Under Pawlenty's guidance, the state seems headed rapidly from exceptional to below average. Minnesota does stand "open for business," as the governor suggests. But the invitation should read: "Come! Take advantage of our traffic jams, our crumbling roads, our inadequate transit system. Come experience our declining, high-disparity graduation rates. (Only 43 percent of blacks and 65 percent of Asians graduate from high school -- among the lowest rates in the nation.) Come witness our declining per-person investment in higher education, our scant support for bioscience technology, our problems in attracting talented students, our untrimmed parks and littered roadsides, our rising rates of disorder and hopelessness, our underfunded and outmanned police forces. Come notice the palpable decline in a quality of life that we once shared together but now reserve for those with means to enjoy it on their private patios."

Again. And again. They are framing the argument to create the impression that nobody is paying any taxes. And again, I have a strong urge to march up to Portland Avenue and shove my tax return in their pudgy pug-nosed faces.

And then maybe poop on the table.

Ohh!!! Hey! I just found some more statistics:

Minnesota population increase from 1990 to July, 2005: 15%

Minnesota biennial budget increase from 1990 to current biennium: 150%

(Source source)

So accounting for population growth, we've endured 135% inflation over the past 17 years! Who let Jimmy Carter back into office?

Oh, regular inflation wasn't 135%. Inflation of the cost of Minnesota government was 135%.

But that, of course, does not take into account the most important lodestar that is tax revenue as a percentage of personal income. Because if you don't do that, well, then, one tax dollar is only worth, like, 50 cents or something. Right?

Minnesota is fast adopting the winner-take-all format of the national economy and social structure. It's a format in which the poor don't really get poorer, but fall further behind everyone else, especially the jet-propelled top 1 percent, who now control a whopping 19 percent of the national income. This, apparently, is the "balance" so attractive to job production. And so we wait eagerly.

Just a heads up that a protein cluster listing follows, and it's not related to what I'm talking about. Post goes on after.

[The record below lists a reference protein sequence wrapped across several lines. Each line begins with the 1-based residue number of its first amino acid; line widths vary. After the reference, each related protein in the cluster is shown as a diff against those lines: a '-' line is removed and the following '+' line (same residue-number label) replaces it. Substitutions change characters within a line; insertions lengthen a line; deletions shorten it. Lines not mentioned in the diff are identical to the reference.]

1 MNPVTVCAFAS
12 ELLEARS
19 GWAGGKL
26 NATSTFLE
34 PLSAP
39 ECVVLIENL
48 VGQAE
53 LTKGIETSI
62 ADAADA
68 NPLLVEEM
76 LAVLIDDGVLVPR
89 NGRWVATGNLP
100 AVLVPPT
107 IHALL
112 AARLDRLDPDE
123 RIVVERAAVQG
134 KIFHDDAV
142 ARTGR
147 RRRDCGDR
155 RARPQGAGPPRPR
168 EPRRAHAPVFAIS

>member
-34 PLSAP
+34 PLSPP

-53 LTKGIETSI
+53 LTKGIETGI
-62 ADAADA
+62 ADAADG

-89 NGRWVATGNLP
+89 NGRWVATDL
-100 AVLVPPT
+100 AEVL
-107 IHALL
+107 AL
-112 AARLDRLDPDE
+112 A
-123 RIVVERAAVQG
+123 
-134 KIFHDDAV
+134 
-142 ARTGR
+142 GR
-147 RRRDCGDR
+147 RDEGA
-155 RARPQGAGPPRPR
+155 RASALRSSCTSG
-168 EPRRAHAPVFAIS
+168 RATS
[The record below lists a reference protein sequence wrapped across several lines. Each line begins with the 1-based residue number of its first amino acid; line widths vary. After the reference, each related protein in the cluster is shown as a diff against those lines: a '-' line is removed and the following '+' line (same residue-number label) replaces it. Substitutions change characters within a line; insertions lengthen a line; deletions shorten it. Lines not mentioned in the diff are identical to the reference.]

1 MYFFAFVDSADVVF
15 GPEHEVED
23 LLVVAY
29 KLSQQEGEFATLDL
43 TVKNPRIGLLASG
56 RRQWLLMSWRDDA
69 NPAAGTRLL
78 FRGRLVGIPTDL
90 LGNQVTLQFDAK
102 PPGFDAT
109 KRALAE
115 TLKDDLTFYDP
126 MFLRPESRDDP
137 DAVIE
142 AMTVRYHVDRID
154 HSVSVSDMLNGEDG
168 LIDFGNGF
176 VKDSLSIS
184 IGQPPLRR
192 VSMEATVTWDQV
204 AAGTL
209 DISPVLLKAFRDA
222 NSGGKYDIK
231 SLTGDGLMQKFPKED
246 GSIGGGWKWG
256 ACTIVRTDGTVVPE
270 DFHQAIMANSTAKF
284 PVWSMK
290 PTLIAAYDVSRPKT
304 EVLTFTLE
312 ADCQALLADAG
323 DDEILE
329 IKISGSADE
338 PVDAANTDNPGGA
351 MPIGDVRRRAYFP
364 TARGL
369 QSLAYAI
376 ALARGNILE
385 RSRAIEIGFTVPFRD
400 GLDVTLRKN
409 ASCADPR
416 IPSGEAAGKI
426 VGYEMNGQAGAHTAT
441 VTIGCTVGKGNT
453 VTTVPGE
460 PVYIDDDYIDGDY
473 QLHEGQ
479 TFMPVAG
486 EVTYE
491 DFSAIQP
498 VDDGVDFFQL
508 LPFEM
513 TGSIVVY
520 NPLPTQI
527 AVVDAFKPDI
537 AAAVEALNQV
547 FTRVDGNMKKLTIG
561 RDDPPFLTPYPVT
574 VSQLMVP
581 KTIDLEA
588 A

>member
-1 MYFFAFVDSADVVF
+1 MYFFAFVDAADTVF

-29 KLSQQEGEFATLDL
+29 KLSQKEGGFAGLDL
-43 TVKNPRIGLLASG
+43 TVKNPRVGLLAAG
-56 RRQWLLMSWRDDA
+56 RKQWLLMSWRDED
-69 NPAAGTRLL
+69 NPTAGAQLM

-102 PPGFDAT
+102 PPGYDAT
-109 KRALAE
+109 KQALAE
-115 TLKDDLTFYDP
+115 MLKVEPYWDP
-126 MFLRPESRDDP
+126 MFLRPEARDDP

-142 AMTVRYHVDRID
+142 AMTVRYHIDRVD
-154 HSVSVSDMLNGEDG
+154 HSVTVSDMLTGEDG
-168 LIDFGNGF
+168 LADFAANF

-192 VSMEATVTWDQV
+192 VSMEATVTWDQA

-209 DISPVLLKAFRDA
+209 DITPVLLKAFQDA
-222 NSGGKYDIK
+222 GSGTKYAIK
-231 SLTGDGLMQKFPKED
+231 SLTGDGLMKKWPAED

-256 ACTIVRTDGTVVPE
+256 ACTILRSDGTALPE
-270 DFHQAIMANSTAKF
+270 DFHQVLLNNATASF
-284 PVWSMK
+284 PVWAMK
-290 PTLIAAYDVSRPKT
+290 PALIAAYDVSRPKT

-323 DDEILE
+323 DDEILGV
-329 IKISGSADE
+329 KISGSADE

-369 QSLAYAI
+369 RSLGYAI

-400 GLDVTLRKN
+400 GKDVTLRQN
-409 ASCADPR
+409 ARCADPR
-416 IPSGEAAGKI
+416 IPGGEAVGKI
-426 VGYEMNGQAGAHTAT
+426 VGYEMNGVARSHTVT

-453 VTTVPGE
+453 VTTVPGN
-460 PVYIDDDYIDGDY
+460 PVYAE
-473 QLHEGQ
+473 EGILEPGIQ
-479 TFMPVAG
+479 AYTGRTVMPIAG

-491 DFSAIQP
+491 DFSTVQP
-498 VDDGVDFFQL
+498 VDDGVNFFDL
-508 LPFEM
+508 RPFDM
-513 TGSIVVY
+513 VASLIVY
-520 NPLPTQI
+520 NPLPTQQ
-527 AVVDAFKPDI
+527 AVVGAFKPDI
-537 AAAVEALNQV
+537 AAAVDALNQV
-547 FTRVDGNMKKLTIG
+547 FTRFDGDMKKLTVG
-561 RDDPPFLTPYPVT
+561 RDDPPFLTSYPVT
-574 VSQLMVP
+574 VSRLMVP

Aha! So it is a punitive tax structure for which they're advocating! Heckuvajob Jimmy! Or Lori. Or whoever you are.

Actually, this page preferred the old formula:

Seizing the means of production and vesting ownership of all capital in the State?

Minnesota as a commonwealth, a place where nearly everyone swam or sank together.

Yesss! Called it!

The state was a bit pricier.

Actually, read those budget numbers again: it wasn't. You just want the glorious DFL to enact more useless vote-buying giveaways so that you can feel better about yourselves for working for the good of society without having to take a crowbar to your own friggin' wallets.

But it competed on the basis of quality. And it worked: During the higher-tax 1980s (9% unemployment! - ed.) and '90s, Minnesota routinely outperformed the nation on job creation and income growth.

Which of course was totally due to the tax rate...

Sadly, that Minnesota is fading from memory. So, until the jobs roll in and prosperity returns, we'll side with St. Louis Park Mayor Jeff Jacobs who, on a related matter, said of the governor, "I personally just don't get it, the notion that you are going to cheapskate yourself into greatness."

This from the guy who provided free public screening of An Inconvenient Truth on the taxpayer dime.

He should also note that you can't tax your way to prosperity. And contrary to what the Strib and all the others who spend hours on end thinking of ways to spend your money we are already taxed plenty.